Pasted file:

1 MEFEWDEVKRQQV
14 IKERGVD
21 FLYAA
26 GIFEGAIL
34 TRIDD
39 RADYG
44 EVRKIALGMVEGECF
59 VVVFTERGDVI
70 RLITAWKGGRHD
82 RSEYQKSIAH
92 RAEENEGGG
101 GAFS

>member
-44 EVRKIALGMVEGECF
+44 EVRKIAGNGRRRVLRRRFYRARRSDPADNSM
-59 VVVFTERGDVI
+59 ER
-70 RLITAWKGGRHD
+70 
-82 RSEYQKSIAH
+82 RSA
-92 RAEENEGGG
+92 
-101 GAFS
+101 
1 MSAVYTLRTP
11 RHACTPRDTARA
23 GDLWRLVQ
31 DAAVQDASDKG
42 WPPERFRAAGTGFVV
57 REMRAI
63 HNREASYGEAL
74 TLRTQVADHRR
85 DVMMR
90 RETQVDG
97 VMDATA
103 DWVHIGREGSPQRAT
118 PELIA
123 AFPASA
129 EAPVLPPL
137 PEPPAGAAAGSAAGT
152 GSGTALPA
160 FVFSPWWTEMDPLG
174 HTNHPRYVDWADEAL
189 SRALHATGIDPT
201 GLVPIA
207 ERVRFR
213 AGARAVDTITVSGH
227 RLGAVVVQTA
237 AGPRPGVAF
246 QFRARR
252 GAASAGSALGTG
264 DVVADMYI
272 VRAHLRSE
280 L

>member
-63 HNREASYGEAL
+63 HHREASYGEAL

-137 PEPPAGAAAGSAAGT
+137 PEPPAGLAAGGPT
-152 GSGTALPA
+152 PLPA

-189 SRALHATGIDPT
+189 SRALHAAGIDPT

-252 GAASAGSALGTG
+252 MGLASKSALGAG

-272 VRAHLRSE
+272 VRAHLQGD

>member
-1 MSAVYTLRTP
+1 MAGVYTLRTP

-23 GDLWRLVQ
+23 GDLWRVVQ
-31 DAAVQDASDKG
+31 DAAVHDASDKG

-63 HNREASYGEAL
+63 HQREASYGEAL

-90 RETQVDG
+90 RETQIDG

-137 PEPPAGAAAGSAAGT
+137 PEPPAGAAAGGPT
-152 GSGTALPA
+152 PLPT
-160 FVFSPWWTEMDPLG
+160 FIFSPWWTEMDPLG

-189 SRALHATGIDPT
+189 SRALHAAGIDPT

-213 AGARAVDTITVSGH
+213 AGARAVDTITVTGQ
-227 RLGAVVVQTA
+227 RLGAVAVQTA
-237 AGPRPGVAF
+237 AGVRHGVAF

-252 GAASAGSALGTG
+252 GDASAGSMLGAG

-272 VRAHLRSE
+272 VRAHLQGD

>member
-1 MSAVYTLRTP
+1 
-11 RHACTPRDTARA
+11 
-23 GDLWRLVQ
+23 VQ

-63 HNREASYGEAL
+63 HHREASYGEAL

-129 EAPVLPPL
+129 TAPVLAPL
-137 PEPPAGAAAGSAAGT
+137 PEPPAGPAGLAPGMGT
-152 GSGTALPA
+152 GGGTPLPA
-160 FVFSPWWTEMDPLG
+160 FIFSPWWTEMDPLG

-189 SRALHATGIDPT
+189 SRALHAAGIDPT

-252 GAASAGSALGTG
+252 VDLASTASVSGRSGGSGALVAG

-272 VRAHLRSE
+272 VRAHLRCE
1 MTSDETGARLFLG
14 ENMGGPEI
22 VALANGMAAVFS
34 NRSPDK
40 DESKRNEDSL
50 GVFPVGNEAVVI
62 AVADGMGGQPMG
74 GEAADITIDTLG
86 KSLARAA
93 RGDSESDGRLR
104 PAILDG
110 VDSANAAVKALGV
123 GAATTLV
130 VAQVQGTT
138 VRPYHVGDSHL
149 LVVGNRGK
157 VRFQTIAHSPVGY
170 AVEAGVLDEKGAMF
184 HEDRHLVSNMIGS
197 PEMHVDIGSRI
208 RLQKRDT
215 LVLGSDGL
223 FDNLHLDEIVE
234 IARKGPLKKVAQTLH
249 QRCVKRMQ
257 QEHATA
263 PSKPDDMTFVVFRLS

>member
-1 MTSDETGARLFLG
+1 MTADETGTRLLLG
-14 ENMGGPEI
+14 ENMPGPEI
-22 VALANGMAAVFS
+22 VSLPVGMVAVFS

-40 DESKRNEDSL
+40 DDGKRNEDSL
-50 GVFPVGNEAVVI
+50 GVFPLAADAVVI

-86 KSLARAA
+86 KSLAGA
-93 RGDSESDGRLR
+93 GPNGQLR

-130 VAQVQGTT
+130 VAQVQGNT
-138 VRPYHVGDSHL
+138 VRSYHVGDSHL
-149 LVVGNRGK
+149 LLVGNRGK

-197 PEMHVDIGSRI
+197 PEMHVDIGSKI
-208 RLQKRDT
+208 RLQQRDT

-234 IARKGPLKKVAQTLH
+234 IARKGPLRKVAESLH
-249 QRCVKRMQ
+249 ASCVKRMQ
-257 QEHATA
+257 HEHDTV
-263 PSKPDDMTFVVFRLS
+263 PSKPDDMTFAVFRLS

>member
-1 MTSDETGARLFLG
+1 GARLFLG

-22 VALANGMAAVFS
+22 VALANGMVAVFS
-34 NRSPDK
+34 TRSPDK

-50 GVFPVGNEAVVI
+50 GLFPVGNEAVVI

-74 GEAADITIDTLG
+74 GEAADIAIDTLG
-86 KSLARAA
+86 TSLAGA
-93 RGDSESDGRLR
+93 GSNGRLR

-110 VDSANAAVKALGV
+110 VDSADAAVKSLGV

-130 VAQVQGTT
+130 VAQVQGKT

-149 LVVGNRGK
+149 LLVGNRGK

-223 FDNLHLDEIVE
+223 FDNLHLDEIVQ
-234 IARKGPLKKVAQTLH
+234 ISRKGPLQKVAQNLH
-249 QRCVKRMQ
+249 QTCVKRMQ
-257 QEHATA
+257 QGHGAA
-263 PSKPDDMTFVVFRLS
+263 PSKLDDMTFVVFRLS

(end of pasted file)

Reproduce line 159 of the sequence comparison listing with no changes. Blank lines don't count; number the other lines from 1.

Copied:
-86 KSLARAA